Ian Richardson: Wikis

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Ian Richardson
Born Ian William Richardson
7 April 1934(1934-04-07)
Edinburgh, Scotland
Died 9 February 2007 (aged 72)
London, England
Spouse(s) Maroussia Frank
(1961 — 9 February 2007)

Ian William Richardson CBE (7 April 1934 – 9 February 2007) was a Scottish actor best known for his portrayal of the Machiavellian Tory politician Francis Urquhart in the BBC's House of Cards trilogy. He was also a leading Shakespearean stage actor.

Contents

Early life

Richardson was born in Edinburgh, the son of Margaret (née Drummond) and John Richardson.[1] He was educated at Balgreen Primary School and Tynecastle High School in the city,[2] prior to training at the College of Dramatic Arts in Glasgow. After a period at the Birmingham Repertory Theatre (at what is now the Old Rep), he subsequently appeared with the Royal Shakespeare Company (RSC), of which he was a founding member, from 1960 to 1975. [3][4]

Stage work

Richardson's claim to greatness lies in his stage performances.[5] His first engagement after training was with Birmingham Repertory Theatre, where his performance of Hamlet led to an offer of a place with the RSC. He was a versatile member of the company for more than fifteen years, playing villainy, comedy and tragedy to equal effect. He was The Herald in Peter Brook's production of Marat/Sade in London and on Broadway in 1964 and played Jean-Paul Marat in the 1967 film version. In the 1969 season his rôles included Pericles in Terry Hands's production.

In 1972, he appeared in the musical Trelawney, with which the Bristol Old Vic reopened after its refurbishment. It proved a great success, transferring to London, first to Sadler's Wells and later to The Savoy. Richardson played the hero, Tom Wrench, a small-part player who wants to write about "real people". He had a song, "Walking On", lamenting his lack of scope in the company, in which he explains that as a "walking gentleman" he will be forever "walking on", whilst Rose Trelawney will go on to be a star.[6]

Richardson specialized in Shakespearean roles.[4] In 1974, he played Iachimo in John Barton's RSC production of Cymbeline. Richardson's Richard II (alternating the parts of the king and Bolingbroke with Richard Pasco) in 1974, and repeated in New York and London in the following year, set a standard unequalled for a generation: more than thirty years later notable performances of King Richard were still being compared with the production.[7]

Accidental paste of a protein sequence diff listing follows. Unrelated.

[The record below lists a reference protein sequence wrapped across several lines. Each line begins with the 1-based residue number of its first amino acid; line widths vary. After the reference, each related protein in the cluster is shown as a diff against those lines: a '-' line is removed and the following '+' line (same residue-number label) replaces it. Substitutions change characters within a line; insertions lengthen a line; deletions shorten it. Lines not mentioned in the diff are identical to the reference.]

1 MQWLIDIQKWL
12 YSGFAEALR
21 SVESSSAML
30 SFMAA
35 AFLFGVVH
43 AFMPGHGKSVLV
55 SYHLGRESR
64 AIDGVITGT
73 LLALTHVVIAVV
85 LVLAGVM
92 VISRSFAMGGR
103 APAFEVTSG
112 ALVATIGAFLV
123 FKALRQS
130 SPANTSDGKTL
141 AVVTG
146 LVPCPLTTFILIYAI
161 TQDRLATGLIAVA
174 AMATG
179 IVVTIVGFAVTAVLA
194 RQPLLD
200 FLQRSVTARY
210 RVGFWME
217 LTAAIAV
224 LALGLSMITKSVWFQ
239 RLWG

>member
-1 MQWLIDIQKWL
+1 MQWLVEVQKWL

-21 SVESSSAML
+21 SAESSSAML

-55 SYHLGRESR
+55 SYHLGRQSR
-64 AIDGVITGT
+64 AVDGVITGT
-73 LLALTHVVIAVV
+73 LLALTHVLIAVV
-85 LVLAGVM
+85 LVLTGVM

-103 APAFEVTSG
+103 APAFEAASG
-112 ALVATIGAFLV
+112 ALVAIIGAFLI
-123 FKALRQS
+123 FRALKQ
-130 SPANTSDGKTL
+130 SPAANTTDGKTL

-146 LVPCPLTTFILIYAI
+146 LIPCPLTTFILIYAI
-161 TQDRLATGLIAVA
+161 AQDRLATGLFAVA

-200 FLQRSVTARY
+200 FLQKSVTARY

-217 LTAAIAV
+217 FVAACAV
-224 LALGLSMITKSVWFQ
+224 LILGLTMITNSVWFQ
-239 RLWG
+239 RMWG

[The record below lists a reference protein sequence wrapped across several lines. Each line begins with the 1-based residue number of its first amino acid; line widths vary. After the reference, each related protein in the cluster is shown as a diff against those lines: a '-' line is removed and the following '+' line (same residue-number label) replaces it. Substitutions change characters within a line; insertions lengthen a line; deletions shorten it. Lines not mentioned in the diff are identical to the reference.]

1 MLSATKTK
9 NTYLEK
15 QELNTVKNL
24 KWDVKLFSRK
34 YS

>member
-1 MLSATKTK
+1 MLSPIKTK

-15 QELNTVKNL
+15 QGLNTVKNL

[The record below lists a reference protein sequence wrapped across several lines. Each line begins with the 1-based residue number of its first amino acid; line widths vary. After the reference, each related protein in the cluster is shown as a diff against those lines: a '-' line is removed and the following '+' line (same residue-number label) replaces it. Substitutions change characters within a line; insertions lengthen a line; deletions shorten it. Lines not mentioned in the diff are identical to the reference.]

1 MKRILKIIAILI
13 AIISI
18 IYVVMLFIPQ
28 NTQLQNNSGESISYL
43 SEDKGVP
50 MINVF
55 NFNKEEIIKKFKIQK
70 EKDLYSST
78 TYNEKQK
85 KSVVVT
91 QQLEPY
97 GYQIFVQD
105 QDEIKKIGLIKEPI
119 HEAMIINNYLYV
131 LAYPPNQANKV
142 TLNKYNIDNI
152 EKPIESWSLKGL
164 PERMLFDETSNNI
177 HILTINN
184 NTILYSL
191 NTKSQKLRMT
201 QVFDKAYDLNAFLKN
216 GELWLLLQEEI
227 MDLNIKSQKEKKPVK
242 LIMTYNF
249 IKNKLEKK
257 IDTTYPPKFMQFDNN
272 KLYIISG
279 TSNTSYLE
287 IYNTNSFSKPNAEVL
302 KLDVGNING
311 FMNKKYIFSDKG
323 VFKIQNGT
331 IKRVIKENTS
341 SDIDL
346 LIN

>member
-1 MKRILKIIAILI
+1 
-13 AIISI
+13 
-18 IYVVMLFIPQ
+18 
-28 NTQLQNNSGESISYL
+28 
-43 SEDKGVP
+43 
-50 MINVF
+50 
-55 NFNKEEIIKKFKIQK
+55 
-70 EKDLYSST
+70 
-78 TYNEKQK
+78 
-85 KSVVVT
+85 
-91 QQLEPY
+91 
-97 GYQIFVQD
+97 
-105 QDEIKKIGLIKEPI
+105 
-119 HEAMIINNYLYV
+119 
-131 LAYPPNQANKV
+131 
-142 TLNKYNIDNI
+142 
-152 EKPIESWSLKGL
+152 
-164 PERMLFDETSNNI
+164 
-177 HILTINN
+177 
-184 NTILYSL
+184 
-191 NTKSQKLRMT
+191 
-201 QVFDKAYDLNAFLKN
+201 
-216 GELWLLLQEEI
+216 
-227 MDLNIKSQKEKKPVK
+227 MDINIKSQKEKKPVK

On leaving the RSC, he played Professor Henry Higgins in the 1976 Broadway revival of My Fair Lady and received a Tony nomination. He also appeared on Broadway in 1981 in the original production of Edward Albee's play Lolita, an adaptation of Vladimir Nabokov's book, but this is not regarded as having been a success.

In 2002 Richardson joined Sir Derek Jacobi, Sir Donald Sinden and Dame Diana Rigg in an international tour of The Hollow Crown.[4] A Canadian tour substituted Alan Howard for Jacobi and Vanessa Redgrave for Rigg. He also appeared in The Creeper by Pauline Macaulay at the Playhouse Theatre in London, and on tour. His last stage appearance was in 2006 as Sir Epicure Mammon in The Alchemist at the National Theatre in London.

Films

He played one musical role on film - the Priest in Man of La Mancha, the 1972 screen version of the Broadway musical. In 1987, he played a variation on this role, when he portrayed the Bishop of Motopo in the non-musical telefilm Monsignor Quixote, based on Graham Greene's modernized take on the Quixote story.

He made many film appearances, including Brazil (1985), Dark City (1998), Polonius in Rosencrantz & Guildenstern Are Dead (1990), the French ambassador in David Cronenberg's M Butterfly (1993), Martin Landau's butler in the Halle Berry film B*A*P*S (1997), Cruella de Vil's solicitor, Mr. Torte, in the live action movie 102 Dalmatians (2000) and From Hell (2001). He also played the Judge in the family-based 2005 film, The Adventures of Greyfriars Bobby. His final film appearance was as Judge Langlois in Becoming Jane, released shortly after his death.

Television

During his career Richardson gave many memorable television performances. Though certainly not unknown before taking the part, his first major role was his appearance as Bill Haydon ("Tailor") in the BBC adaptation of Tinker, Tailor, Soldier, Spy (1979). In the 1980s he became well-known as Major Neuheim in the award-winning Private Schulz, and more notably Sir Godber Evans in Channel 4's adaptation of Porterhouse Blue. He also played Jawaharlal Nehru in the 1986 television show, Lord Mountbatten: The Last Viceroy.

Richardson's most famous and most acclaimed television role was as Machiavellian politician Francis Urquhart in the BBC adaptation of Michael Dobbs's House of Cards trilogy.[4] He won the BAFTA Best Television Actor Award for his portrayal in the first series, House of Cards (1990), and was nominated for both of the sequels To Play the King (1993) and The Final Cut (1995). He also received another BAFTA film nomination for his role as Falkland Islands governor Sir Rex Hunt in the 1992 film An Ungentlemanly Act, and played another corrupt politician, Michael Spearpoint, British Director of the European Economic Community in the ambitious satirical series The Gravy Train and The Gravy Train Goes East. He narrated the 1996 BBC docudrama A Royal Scandal.